by Dorothy Lowrie

In these times of the pandemic, we are all living in what could be considered chaos. We are dealing with a change in the nature of our society that no one, regardless of their age, has had to deal with before. Depending on how we deal with change, each one of us can face days when the changes feel overwhelming.

When I talk about the importance of spirituality within the courses I run for seniors, I refer to how having a sense and knowledge of our spirituality can be used as a source of constant support and power to help us as we move through the changes that occur as we age.

If we think of chaos using the metaphor of the river that you have to cross to get to the  future, spirit involves those aspects of life that we can draw on that we have used in the past to give us strength, courage and support to cross that river. Certainly, we may have family or others to help, but spirit is what we hold within ourselves.

Spirituality may mean different things to different people. I believe each one of us needs to explore and find the things that nourish our spirit in the positive way, in a way that brings light and hope into our life. For some people, that may come through nature. And by the number of people that I meet out on the walking trails these days, that certainly seems to be the case for many people during these times of isolation. For others, that support may come from within a particular religious practice.

As a Christian, the Bible for me is a great source of comfort and strength. As I mentioned in the first article on the three pillars for healthy aging, examples that support all three pillars of creativity, social connection and spirituality can be found within the Bible. Using the Bible to help develop your spiritual practice (outside of organized religion) is what I will explore further in this article. Again, my suggestions may be of help not only to seniors, but also to anyone seeking a source of spiritual strength at this time.

There are many ways that you can use the Bible as a source of support. A learning Bible is often helpful since, if you are not part of a Bible study group, the book provides additional discussion of sections that you may find require further clarity. There are many online support sites that you can also access for interpretation of scripture.

For myself, I find that referring to daily readings such as: Forward Day by Day(see www.ForwardMovement.org) or daily readings condensed from a longer book such as Max Lucado’s Grace for the Moment (2000, J. Countrymen Publishing), is a good meditative exercise that allows me to find scripture that is supportive for me.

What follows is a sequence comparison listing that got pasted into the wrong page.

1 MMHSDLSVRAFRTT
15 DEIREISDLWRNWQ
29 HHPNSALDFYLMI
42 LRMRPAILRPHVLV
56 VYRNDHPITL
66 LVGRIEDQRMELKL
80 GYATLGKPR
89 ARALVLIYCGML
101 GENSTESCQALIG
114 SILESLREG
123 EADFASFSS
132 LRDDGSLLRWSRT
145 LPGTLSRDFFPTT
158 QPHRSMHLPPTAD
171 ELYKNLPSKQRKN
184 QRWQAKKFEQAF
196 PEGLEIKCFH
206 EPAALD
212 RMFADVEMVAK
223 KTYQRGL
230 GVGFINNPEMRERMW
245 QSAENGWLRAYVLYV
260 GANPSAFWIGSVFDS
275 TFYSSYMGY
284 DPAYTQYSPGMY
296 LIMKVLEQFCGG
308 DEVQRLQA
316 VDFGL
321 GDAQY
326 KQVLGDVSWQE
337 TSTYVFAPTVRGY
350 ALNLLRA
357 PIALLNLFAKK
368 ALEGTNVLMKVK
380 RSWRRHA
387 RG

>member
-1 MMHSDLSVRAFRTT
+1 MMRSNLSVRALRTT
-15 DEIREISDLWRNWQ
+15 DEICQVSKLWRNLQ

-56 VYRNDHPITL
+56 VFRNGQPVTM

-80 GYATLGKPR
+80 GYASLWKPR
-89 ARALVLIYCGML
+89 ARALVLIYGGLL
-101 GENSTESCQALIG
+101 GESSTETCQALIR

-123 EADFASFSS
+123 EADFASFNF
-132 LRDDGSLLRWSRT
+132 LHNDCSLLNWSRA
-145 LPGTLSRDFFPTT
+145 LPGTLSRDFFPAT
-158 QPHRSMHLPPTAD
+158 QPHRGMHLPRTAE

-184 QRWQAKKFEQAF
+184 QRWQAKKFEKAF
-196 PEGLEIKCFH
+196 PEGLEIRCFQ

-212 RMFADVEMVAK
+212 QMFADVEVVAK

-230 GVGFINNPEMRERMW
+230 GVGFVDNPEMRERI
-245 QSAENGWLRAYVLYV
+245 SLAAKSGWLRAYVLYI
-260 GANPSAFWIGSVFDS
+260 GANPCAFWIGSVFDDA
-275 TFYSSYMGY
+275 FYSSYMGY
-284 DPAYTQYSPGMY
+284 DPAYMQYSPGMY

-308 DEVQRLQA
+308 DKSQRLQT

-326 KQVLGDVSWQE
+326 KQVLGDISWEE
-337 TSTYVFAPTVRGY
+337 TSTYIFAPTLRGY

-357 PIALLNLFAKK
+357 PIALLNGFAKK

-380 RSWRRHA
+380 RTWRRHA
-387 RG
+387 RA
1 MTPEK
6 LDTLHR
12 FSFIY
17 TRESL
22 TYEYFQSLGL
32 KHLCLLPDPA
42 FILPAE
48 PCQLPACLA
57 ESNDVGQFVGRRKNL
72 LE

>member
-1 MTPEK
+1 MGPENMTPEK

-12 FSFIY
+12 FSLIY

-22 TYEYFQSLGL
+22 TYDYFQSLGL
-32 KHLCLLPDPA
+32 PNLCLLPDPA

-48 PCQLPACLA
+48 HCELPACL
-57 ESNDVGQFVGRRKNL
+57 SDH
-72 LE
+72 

From the daily readings, I look for scripture that provides me with spiritual inspiration and God’s grace. A friend of mine asked me this week what God’s grace is. My response was that the meaning will differ, depending upon your own interpretation. For me, I see it as a hug from God. The words seem to wrap around me and hold me in a way that is supportive and loving.

Keeping track of the scriptures that are meaningful to you can be done in different ways;  this is where spirit can meet creativity. For myself, I am currently using the writing of scripture as a way to practice calligraphy; calligraphy is one of the creative skills I am working on learning. You could choose just to mark the scripture in the book or create a journal where you record the scripture in different categories that you determine.

Christian meditation is another way to seek support through scripture. Again, you can find support groups within various organizations or online. A method that comes from the Jesuits that I just read about in the book, Jesus – A Pilgrimage by James Martin, SJ (2014, HarperCollins Publisher) uses Ignatian contemplation in which you imagine yourself to be present in a scene from the Bible. I have found that this works particularly well if there is a scene in the Bible that really speaks to you. Again, this is a practice that you turn into your own creative way of recording, such as writing in a journal or sharing your imagined participation with others as part of a group meditation.

Before I started writing this piece today, I have to say the chaos of the world was making me feel quite overwhelmed. I was also saddened by a report that I heard on CBC radio about the lack of care seniors had been experiencing in some care homes in Ontario. But I picked up my Max Lucado book and read “Actions in heaven begin when someone prays on earth” (Grace for the Moment, Pg. 142) and took some minutes to pray that this report allows us to learn, and to change how we provide respectful and supportive care for seniors.

And if this article I have written inspires even one person to pick up their Bible, then I have done as God has called me to do….share the strength that a person can gain through His word.

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Dorothy Lowrie
Author: Dorothy Lowrie

After graduating from college in 1979 with a Marketing Diploma, Dorothy spent the majority of her 1st career working in the IT industry in sales and project management. Dorothy embarked on her '2nd Career' in 2017 through introducing her first course for seniors under her own company, Human Learning Architecture Inc. (HLA Inc.). Dorothy has a business background and with a passion for lifelong learning herself, she completed a Masters Degree in Adult Education in 2015 in preparation for her plans to "retire" and to develop courses designed to engage and empower seniors. Dorothy combines research as well as concepts from adult learning into her courses which are based on the three pillars of spirituality, social connectivity and creativity.